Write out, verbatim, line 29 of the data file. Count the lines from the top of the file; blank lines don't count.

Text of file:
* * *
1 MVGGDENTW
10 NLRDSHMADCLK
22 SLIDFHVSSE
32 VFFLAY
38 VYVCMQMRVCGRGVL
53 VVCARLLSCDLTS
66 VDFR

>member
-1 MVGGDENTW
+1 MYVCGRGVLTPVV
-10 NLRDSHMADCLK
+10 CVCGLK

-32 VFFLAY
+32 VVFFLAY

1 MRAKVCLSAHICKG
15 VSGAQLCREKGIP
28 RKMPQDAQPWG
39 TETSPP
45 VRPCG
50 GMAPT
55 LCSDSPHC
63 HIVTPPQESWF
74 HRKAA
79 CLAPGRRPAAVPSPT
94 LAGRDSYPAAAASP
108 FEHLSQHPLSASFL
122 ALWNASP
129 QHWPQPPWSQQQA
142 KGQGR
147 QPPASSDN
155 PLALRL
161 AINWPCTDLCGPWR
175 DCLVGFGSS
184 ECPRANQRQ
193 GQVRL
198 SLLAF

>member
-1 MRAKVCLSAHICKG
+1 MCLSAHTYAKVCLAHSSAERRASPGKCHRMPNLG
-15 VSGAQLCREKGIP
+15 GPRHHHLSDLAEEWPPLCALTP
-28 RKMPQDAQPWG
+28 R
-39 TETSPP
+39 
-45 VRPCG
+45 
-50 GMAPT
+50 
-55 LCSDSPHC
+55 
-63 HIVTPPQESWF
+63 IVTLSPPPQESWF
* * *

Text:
142 KGQGR